Toronto North:
Bedford Park , Casa Loma - Neighbourhood , Deer Park, Forest Hill (and Forest Hill Village), Forest Hill South, Hogg's Hollow, Lawrence Park, Lawrence Park South, Midtown, Moore Park, Mount Pleasant East, Mount Pleasant West, North Toronto, Rathnelly, Rosedale, Summerhill, Yonge and Eglinton (considered centre of Midtown Toronto), Yonge and St. Clair .

Bedford Park
Bedford Park began as a farming hamlet north of Toronto. The hamlet was a popular stopover for farmers making their way to market in the city. The neighbourhood was likely named after the Bedford Park Hotel, which opened in 1873 at the southwest corner of Yonge Street and Fairlawn Avenue, just north of Lawrence Avenue. In 1890 Bedford Park was amalgamated with the hamlets of Davisville and Eglinton to the south, and incorporated as the City of North Toronto. In the same year, the Metropolitan Street Railway of Toronto began service to the area, encouraging residential development. Bedford Park is bisected by Yonge Street, lying north of Lawrence Avenue and east of Avenue Road. The northern boundary is Brooke Avenue on the West side of Yonge, and Snowdon Avenue to the east of Yonge. The eastern boundary is Roslin Avenue. The original homes in the area were constructed between 1890 and 1940. Bedford Park was conceived as a middle class housing development on the northern boundary of the city, with mid-sized detached and semi-detached homes. The relocation of the Rosedale Golf Club in 1909 to the section of the Don Valley northeast of Bedford Park brought about development of the (more moneyed) bordering neighbourhoods of Lawrence Park and Teddington Park. Bedford Park's quiet streets, mature trees, good schools and parks, and proximity to the 401 and Lawrence subway station attract young professionals and their families to the neighbourhood. Many of the original homes still stand, with a number having undergone extensive renovations. A portion of the original homes in the neighbourhood have been torn down and replaced with larger, more modern homes. The City of Toronto's neighbourhood definitions place Bedford Park within a larger neighbourhood, called Bedford Park-Nortown. The border of this larger area extend to Bathurst Street on the west, Highway 401 to the north, Hillhurst Boulevard (just north of Eglinton Avenue) to the south, and zigzags from northeast to southwest along Yonge Street and Avenue Road. The larger area now also encompasses Ledbury Park, which has turned into quite a large construction zone with the huge migration of young professionals to the area. The classical bungalows which dominated the area are being replaced by dumpsters and construction, which has vaulted the housing value disproportionately to the city average.

Casa Loma - Neighbourhood

Casa Loma is a neighbourhood in the city of Toronto and is named after the famous Castle (Casa Loma). The image of a castle atop the Avenue Hill road, surrounded by ravines, large old trees, joggers and BMW's is an eclectic mix, considering the neighbourhood is located in downtown Toronto. Casa Loma was constructed in the early 1900s for over three million dollars and was given to the city by its heavily debt-laden owner only a decade after it was put up. Casa Loma is home to more movies (e.g. X-Men) and tourists than anything else today, with lovely gardens and a great view of the city. The prominence of the castle led to a huge boom in the area, with many wealthy residents setting up shop and defining the present neighbourhood.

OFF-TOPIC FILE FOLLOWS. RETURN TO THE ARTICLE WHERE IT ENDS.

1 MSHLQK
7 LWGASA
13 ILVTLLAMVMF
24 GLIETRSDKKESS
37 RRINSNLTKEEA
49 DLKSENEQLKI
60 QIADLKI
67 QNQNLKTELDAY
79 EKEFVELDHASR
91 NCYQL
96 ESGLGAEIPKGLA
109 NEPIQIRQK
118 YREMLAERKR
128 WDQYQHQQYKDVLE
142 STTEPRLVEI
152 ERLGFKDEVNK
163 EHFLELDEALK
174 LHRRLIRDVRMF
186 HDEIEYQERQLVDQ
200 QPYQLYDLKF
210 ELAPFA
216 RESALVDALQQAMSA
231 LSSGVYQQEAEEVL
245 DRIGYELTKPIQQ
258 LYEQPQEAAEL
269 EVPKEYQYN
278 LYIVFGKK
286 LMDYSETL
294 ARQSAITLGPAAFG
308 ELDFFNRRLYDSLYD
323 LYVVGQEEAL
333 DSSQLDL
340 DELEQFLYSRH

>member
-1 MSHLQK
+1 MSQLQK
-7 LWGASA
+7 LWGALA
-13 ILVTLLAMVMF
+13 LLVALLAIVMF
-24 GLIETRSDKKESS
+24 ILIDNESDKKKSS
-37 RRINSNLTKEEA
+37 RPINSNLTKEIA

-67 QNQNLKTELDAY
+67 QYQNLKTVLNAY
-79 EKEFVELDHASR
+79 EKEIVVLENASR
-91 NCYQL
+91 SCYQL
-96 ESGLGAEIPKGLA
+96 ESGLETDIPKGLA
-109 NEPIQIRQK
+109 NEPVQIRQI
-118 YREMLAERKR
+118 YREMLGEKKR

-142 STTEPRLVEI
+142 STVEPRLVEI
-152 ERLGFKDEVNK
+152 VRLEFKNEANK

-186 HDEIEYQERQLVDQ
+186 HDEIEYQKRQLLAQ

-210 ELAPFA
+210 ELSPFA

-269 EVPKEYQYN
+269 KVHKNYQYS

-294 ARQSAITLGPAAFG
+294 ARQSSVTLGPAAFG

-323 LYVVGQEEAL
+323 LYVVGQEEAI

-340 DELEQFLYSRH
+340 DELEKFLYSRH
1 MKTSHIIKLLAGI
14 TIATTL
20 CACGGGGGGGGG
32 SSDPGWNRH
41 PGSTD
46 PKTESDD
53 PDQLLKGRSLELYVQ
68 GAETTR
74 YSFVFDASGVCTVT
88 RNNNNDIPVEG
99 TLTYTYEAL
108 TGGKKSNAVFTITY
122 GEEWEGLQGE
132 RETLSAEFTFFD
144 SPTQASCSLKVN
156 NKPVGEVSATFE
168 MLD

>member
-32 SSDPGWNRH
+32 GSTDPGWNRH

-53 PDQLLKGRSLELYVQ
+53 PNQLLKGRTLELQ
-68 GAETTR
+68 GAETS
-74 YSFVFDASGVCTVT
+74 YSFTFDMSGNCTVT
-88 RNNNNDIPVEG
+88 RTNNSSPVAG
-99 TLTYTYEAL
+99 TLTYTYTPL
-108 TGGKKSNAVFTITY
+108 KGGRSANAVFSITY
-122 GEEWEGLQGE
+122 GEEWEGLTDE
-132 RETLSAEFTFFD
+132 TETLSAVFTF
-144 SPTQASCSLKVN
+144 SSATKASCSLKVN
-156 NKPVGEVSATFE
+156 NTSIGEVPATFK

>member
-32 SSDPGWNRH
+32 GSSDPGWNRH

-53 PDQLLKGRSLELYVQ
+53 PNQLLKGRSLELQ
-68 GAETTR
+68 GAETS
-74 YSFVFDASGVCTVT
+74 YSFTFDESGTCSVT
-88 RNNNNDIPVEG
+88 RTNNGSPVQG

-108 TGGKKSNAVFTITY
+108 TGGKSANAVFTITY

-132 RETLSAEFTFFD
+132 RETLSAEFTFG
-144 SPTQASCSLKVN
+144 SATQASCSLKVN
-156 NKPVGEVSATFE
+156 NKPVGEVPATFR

Deer Park

Deer Park is a neighbourhood in Toronto, Ontario, Canada, centred on the intersection of Yonge Street and St. Clair Avenue; its boundaries are the Vale of Avoca section of Rosedale ravine in the east, Farnham Avenue and Jackes Avenue in the south, Avenue Road and Oriole Parkway in the west, the Belt Line trail in the north on the west side of Yonge Street, and Glen Elm Avenue in the north on the east side of Yonge Street. The name dates from 1837, when the Heath family purchased 40 acres (162,000 m²) of land on the northwest corner of Yonge and St. Clair (then the Third Concession Road) and named it Deer Park. By the 1850s the neighbourhood included a racetrack, a school, and a hotel at which patrons could feed deer which roamed the Heaths' property. The Heath property was subdivided in 1846 and was entirely sold off by 1874. In 1891 Upper Canada College moved from its urban location to the then still rural Deer Park area, establishing a large campus that remains in the same location today, interrupting Avenue Road north of St. Clair Avenue. Deer Park was annexed by the City of Toronto in 1908, and by the 1930s it had become an upper-middle class residential district, which it remains today. The intersection of Yonge and St. Clair is also the site of extensive nodal commercial development. Deer Park is also home to one of Toronto's oldest cemeteries. St. Michael's Cemetery was opened by the Roman Catholic Archdiocese of Toronto on September 28, 1855. There are some 29,000 graves in the cemetery. Ten acres in size, St. Michael's has the unusual characteristic of being surrounded on all sides by the backs of buildings, thus making it nearly invisible from the street. It is bound on the north by stores, office buildings and a church along St. Clair Avenue West, on the west by houses along Foxbar Road, on the south by houses and a firehall along Balmoral Avenue, and on the east by stores and office buildings along Yonge Street. Entrance to the cemetery is gained through an alley off Yonge Street. The cemetery's octagonal mortuary vault was used to store bodies in the winter until the ground thawed. Designed by architect Joseph Sheard, who was also mayor of Toronto in 1871-72, the vault was designated a historic property under the Ontario Heritage Act in December 1975.